AAS 2018 Annual Conference

March 22-25 | Washington, D.C.

Marriott Wardman Park Hotel

Deadline for Receipt of All Proposals is August 8, 2017.

Deadline to submit post for this forum is July 31, 2017

The AAS has provided below a forum for individual seeking assistance in connection with submitting a session proposal.

How to use the forum:

If you have a session you would like to propose and need a few more individual to participate - click the Sessions Organizers seeking Participants forum. Next, click 'Add a Topic' or reply to a posted topic

If you are an individual and would like to participate on a session in Washington, D.C. but do not have enough contacts to form a session proposal, click Participants Seeking Sessions. Next, click 'Add a Topic' or reply to a posted topic.

Please make sure to include the following information:

  1. Your name, affiliation and how you would like to be contacted.
  2. The topic of your proposed session or the topic of your paper
  3. The geographic area of study that best represents this topic

Important note for anyone using this forum.  Posting session or paper information here is not a substitution to submitting a formal proposal using the online application form.  It is your responsibility to make sure the organizer of a session receives the information requested and/or your responsibility to ensure the information is submitted in a timely manner.

Literary Cinematic Adaptations as Transnational Dialogues in Asia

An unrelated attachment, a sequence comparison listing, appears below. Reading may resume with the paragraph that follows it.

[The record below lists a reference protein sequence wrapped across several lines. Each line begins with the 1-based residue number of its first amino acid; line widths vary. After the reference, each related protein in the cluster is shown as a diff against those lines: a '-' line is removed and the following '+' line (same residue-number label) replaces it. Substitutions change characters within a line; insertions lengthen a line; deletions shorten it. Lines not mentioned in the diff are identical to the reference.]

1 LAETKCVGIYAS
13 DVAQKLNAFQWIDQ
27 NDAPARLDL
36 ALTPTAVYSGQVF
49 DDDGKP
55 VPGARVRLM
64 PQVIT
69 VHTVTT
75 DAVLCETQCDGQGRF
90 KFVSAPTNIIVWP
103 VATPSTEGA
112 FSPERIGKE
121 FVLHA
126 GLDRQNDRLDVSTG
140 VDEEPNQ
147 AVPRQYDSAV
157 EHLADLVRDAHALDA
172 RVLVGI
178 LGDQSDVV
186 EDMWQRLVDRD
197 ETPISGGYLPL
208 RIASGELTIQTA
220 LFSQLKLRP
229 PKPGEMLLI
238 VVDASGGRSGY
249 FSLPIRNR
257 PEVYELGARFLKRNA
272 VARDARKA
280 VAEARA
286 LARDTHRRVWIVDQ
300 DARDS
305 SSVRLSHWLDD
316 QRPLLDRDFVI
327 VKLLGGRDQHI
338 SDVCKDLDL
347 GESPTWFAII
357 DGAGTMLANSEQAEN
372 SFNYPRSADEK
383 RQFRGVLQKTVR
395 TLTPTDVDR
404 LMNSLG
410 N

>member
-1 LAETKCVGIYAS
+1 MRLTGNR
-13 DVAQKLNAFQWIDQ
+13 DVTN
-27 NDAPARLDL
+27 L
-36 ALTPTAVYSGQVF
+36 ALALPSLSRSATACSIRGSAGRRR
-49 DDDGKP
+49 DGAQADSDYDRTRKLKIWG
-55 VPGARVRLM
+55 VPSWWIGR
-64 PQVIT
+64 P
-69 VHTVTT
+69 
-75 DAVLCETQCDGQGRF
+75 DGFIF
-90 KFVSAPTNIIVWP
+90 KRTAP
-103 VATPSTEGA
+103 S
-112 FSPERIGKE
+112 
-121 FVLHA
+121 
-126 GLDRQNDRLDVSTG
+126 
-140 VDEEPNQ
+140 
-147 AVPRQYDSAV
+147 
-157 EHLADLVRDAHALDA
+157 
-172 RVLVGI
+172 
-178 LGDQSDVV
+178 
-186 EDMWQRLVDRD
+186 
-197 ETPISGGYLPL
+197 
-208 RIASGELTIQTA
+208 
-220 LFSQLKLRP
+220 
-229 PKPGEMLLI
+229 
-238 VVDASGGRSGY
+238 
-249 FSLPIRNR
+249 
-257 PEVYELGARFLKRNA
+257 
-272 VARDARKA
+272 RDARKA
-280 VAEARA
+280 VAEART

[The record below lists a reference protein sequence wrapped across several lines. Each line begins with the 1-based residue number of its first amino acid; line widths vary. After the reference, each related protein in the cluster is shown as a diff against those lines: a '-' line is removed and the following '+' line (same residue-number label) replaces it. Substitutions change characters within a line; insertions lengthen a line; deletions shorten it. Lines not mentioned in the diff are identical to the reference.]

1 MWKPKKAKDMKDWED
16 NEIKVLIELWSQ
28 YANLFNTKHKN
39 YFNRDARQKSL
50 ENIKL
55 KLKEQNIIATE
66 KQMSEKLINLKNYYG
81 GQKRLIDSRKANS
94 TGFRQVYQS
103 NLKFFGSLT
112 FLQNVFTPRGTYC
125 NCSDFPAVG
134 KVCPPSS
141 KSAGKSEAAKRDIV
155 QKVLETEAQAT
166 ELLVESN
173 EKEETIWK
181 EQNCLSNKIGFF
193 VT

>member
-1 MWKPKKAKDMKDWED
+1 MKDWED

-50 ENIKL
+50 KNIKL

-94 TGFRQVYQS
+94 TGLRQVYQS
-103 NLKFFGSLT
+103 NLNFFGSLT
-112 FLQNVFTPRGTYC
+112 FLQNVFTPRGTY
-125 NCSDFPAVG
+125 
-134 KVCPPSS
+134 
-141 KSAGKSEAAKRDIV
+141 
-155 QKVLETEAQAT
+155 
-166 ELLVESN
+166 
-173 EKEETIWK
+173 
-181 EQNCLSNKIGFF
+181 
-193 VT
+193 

Last Post 27 Jul 2017 10:56 PM by Le-Na Dao. 0 Replies.
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Le-Na DaoUser is Offline
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27 Jul 2017 10:56 PM
    In the cinematic history, there are many great film adaptations creating the transnational dialogues. The filmmakers have adapted the foreign novels into their films. They would like to borrow the ideas from those novels to solve the issues of their nation.

    In Japan, Kurosawa Akira adapted Hamlet by Shakespeare into Ran, Macbeth into Throne of Blood, and The idiot by Dostoevsky into the Idiot and so on. In India, Saawariya (2007) was adapted from Dostoevsky’s 1848 White Nights, Aisha (2010) was adapted from Jane Austen’s Emma, Lootera (2013) was adapted from O. Henry’s The Last Leaf. In Malaysia, William Shakespeare's Othello was adapted into Jarum Halus (2008). In Thailand, Shakespeare Must Die (2012) was based on the Macbeth by William Shakespeare. In China, The Night Banquet (2006) was based on Hamlet.

    If you are interested in this topic, please send the title of your proposed paper, a 250-word abstract, your affiliation information to Le-Na Dao (lenadao@hcmussh.edu.vn)
    Thank you.

    Le-Na Dao
    Vietnam National University in Ho Chi Minh City
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